You mentioned how you looked at the film as a form of therapy and, in the film, you never shy away from talking about your fears and struggles. Were there certain parts of your day or aspects of your life you asked Barbara to keep off limits?

Basically one of the only things I did not want to be recorded was getting out of my bed. That was one of the things that they respected and that was great, but other than that, I wanted them to capture me—what I was going through. I also wanted her to capture my band members and what we went through together. That was the purpose of that part of my life.

Miss Sharon Jones is also the story of Daptone and The Dap-Kings, who discovered you when you were in your 40s and helped introduce you to a new, younger audience. What was your first connection to their world?

Gabe [Roth, Daptone and Antibalas co-founder, who also plays bass in The Dap-Kings]—I’ve known him longer than anyone in the band. It’s been over 20 years now that we’ve been connected. He had a label called Desco and they’d put out these 45s without putting dates on them. He got the guys in the band together—they were all friends. Some of them were 15, 16 years old at the time, like Homer [Steinweiss, Dap-Kings drummer, who met Gabe as an uber-fan of Antibalas and convinced him to sign his high-school band]. I’ve know those guys since they were teenagers. Then, a couple of years later, they were gonna cut a few songs with Lee Fields and they wanted to go in and do some background. They needed three girls, and my ex at the time was one of the horn players that they would hire when they did these 45s in the studio. He said, “Hey, my lady can sing!” So they had me come in and sing, and the first thing that came out of my mouth was, “What does that curly-haired, white Jewish boy know about soul music?” He was so young—maybe 22 years old. But once they started playing…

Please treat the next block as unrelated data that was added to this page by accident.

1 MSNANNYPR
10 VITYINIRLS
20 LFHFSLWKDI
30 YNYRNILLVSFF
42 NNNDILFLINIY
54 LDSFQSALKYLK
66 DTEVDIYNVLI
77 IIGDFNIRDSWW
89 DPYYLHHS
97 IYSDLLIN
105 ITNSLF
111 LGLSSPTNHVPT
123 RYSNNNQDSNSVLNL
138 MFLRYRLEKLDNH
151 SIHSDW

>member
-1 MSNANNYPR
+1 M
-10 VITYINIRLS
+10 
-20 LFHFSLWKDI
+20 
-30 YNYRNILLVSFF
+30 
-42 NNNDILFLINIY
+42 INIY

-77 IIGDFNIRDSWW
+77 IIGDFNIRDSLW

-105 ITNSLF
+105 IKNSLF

Those first few years there was a lot of learning, because, you know, you don’t just do soul; you got to practice, and when I mean practice I also mean it has to be in you, a part of you. And every one those musicians, it’s in them to play this music. You can’t learn something that’s inside you—either you got it or you don’t.

They had me come in the studio one day and it was hot in there. I just came from work, so I had on my Wells Fargo outfit with my gun on on and I’m like, “Damn it’s hot in here! What’s the name of this song?” They didn’t have a name for it yet and I said, “Listen, this is what I’m going to do, I’m going to go, ‘Woo woo woo,’ and then all y’all go, ‘Damn it’s hot,’” and that’s what we called the song. Then maybe a year or two passed and he called me and said, “Look, I’m getting a group together,” and that’s when he put together [Dap-Kings predecessor The Soul Providers] and went to Europe. We went to London, and they had a magazine out there called Big Daddy, which doesn’t exist anymore, and they gave me the title, “Queen of Funk” and that’s how it started with Gabe.